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Usefulness of serum neurofilament light in the assessment of neurologic outcome in the pediatric population: a systematic literature review

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Abstract

Children undergoing general anesthesia and surgery in the early years of life are exposed to the possible neurotoxicity of anesthetic agents. Prospective studies have shown deficits in behavior, executive function, social communication, and motor function in children undergoing anesthesia and surgery. Different biomarkers of neuronal injury have been evaluated neuronal injury in the pediatric population, among which neurofilaments represent a significant advantage as they are proteins exclusively expressed in neuronal tissue. Our aim was to evaluate the utility of serum neurofilament light (NfL) as a prognostic biomarker of neuronal injury in the pediatric population. A literature search was performed on PubMed, Embase, and Cochrane Databases in November 2022 for studies concerning serum NfL in the pediatric population in addition to a neurological assessment. Inclusion criteria were as follows: (1) prospective or retrospective studies, (2) studies including pediatric population until the age of 18 years, (3) serum NfL sampling, and (4) evaluation of neurological outcome. Data collection regarding study design, pediatric age, serum NfL levels, and results for neurological assessment were extracted from each study. Four manuscripts met the inclusion criteria and evaluated the prognostic utility of serum NfL in neonatal encephalopathy in correlation with the neurodevelopmental outcome that was assessed by the Bayley Scales of Infant Development until the age of 2 years. Children with neonatal encephalopathy showed significantly higher serum NfL vs. healthy controls and high serum NfL levels predicted an adverse neurological outcome. The decrease of serum NfL to a nadir point between 10 and 15 years old reflects the brain growth in healthy controls. No studies were available in the perioperative period.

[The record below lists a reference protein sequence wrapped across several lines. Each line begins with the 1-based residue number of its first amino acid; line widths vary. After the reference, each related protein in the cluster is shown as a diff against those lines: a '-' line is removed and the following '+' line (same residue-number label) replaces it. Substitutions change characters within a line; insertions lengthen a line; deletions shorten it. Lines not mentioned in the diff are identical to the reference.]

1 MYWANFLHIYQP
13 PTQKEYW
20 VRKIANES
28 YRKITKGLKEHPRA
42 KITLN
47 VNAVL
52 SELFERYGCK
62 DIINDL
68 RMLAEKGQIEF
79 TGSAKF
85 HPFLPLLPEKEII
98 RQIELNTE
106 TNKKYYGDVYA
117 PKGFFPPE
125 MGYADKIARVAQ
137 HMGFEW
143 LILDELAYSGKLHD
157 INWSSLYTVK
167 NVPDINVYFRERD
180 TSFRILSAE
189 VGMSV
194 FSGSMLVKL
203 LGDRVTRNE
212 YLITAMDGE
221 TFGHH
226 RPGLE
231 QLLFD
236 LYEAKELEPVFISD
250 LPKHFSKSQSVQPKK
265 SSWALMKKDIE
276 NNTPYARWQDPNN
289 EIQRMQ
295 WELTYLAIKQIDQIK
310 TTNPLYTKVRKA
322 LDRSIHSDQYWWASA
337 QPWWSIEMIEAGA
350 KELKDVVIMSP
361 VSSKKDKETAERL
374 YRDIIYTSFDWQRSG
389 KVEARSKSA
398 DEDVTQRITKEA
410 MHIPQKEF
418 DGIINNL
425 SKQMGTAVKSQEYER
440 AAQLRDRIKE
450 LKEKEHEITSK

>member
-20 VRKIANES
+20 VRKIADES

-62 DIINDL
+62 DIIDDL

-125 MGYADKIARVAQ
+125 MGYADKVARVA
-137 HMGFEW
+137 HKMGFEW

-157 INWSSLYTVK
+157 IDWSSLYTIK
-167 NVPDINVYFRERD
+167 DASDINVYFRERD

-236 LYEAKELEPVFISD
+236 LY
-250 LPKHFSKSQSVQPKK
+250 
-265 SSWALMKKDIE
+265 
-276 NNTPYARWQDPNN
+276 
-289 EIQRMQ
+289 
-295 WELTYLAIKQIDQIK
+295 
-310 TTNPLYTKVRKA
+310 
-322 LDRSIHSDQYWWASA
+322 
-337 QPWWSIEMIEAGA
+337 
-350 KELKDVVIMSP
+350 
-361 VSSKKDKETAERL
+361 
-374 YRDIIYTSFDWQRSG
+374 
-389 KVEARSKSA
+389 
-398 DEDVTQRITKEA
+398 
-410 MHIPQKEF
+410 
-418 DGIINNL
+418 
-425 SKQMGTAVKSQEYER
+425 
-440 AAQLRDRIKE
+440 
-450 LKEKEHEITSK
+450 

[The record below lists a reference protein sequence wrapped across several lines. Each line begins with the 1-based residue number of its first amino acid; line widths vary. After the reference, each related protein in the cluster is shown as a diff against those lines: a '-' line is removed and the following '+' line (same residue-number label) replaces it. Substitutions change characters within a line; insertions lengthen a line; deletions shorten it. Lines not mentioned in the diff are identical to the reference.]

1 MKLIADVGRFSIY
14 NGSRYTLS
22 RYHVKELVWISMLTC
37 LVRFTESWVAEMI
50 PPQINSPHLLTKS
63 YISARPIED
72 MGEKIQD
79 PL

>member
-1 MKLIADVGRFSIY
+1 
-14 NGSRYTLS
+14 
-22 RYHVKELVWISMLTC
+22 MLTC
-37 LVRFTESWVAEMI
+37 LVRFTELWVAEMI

Conclusions: Serum NfL is a valuable biomarker in evaluating neuronal injury in the pediatric population. Further studies with perioperative serial sampling of serum NfL combined with standardized neurodevelopmental tests should be conducted to evaluate the neurotoxicity of anesthetic agents and monitor the effectiveness of specific neuroprotective strategies in pediatric patients undergoing anesthesia and surgery.

What is Known:

• Preclinical animal data have shown neurotoxicity of the anesthetic agents in the developing brain.

• Data regarding anesthetic neurotoxicity in humans show limitations and no objective tools are available.

What is New:

• This systematic review showed that serum NfL is a valuable biomarker of neuronal injury in the pediatric population.

• Perioperative use of serum NfL may be considered in future trials evaluating anesthetic neurotoxicity in the pediatric population and in monitoring neuroprotective strategies.

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Fig. 1

Data availability

All data generated or analysed during this study are included in this published article.

Abbreviations

GABA:

Gamma-aminobutyric acid

NMDA:

N-Methyl-D-Aspartate

NfL:

Neurofilament light

TH:

Therapeutic hypothermia

HIE:

Hypoxic-ischemic encephalopathy

IQR:

Interquartile range

BSID:

Bayley Scales of Infant Development

GFAP:

Glial fibrillary acidic protein

UCH-L1:

Ubiquitin C-terminal hydrolase-L1

Simoa:

Single-molecule array

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Contributions

Independent literature search, extraction of data, and interpretation of data were performed by Aurélie Jacobs Sariyar (AJS) and Mona Momeni (MM). The first draft of the manuscript was written by Aurélie Jacobs Sariyar (AJS) and Mona Momeni (MM). All authors critically reviewed the manuscript for intellectual content and commented on the previous versions of the manuscript. All authors read and approved the final manuscript.

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Correspondence to Aurélie Jacobs Sariyar.

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Jacobs Sariyar, A., van Pesch, V., Nassogne, MC. et al. Usefulness of serum neurofilament light in the assessment of neurologic outcome in the pediatric population: a systematic literature review. Eur J Pediatr 182, 1941–1948 (2023). https://doi.org/10.1007/s00431-022-04793-1

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